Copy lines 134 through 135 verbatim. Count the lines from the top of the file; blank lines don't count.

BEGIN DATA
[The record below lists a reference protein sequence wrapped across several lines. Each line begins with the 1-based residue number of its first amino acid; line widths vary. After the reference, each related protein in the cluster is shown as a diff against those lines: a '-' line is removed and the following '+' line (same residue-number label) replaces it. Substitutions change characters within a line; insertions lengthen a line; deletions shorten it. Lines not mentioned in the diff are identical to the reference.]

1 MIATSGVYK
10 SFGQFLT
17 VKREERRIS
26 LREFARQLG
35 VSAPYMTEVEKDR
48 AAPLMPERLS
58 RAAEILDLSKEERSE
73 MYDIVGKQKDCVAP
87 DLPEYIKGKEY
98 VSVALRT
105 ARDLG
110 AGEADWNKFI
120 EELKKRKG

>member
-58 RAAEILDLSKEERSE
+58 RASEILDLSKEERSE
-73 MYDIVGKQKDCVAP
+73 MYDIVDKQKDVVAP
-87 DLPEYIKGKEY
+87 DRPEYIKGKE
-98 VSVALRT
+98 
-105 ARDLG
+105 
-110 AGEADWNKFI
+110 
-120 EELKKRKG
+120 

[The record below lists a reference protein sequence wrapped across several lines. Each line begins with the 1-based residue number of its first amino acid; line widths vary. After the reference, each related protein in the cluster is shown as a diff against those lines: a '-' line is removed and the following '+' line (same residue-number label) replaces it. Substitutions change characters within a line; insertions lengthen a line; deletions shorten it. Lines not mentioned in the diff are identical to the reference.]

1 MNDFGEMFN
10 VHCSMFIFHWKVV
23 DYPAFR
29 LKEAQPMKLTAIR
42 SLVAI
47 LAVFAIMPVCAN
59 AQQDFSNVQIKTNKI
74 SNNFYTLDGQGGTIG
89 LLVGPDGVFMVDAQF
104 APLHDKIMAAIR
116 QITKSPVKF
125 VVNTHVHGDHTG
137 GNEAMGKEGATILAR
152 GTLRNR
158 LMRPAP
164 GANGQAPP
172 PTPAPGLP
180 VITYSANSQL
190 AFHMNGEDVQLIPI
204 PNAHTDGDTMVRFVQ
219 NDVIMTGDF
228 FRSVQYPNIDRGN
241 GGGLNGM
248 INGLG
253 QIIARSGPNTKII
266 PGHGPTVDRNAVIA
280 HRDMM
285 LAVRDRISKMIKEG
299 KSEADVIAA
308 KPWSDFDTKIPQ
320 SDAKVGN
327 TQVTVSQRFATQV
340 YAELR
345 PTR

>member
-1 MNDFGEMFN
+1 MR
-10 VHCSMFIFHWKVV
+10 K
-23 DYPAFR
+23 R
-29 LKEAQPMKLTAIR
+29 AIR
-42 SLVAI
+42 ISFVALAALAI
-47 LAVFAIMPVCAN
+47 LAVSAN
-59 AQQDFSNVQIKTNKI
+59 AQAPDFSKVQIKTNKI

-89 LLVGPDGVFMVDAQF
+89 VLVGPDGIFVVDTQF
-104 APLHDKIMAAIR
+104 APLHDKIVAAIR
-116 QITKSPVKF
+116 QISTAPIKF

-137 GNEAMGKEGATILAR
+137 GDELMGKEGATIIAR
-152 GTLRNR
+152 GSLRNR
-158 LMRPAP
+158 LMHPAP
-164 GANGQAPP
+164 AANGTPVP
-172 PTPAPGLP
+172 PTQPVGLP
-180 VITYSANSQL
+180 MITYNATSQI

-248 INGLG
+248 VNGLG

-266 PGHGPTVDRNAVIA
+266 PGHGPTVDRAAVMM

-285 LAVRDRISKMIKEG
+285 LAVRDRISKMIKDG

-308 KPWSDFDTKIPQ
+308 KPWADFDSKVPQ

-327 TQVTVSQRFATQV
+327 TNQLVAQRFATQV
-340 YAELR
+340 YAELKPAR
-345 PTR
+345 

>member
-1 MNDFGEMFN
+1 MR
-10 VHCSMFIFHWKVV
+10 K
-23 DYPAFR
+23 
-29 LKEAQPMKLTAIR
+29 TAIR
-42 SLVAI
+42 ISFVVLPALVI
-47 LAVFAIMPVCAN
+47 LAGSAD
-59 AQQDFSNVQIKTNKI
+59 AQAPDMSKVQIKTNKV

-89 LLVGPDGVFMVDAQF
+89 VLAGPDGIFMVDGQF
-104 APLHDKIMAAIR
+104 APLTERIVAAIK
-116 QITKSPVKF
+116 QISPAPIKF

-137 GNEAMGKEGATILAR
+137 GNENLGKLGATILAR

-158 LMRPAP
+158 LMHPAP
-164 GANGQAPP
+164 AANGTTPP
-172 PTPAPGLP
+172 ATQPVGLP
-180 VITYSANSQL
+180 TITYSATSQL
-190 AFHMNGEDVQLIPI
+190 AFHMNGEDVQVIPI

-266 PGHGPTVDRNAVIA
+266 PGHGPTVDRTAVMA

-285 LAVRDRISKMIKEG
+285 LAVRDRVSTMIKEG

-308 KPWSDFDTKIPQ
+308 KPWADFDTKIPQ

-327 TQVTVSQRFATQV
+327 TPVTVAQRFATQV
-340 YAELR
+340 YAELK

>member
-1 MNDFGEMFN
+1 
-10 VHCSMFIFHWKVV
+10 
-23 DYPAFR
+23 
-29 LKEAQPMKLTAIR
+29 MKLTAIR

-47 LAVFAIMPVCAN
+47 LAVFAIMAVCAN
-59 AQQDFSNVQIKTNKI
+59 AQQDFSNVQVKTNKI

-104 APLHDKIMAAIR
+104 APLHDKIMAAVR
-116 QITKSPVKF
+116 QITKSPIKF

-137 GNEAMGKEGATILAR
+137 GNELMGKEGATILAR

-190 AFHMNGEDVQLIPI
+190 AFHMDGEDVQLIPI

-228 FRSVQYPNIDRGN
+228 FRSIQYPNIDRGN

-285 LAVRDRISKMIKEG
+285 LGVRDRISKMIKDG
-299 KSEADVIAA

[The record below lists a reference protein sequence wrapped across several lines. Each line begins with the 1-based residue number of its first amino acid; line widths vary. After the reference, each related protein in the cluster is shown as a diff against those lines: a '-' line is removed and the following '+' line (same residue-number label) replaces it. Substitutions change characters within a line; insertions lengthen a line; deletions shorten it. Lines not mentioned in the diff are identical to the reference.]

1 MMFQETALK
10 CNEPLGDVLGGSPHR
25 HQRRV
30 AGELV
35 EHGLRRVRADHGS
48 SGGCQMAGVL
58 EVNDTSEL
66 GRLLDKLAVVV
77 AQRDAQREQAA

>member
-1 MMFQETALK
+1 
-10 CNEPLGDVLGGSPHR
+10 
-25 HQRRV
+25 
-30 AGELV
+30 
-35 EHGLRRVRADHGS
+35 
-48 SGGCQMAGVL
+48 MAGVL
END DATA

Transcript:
+137 GNENLGKLGATILAR

-158 LMRPAP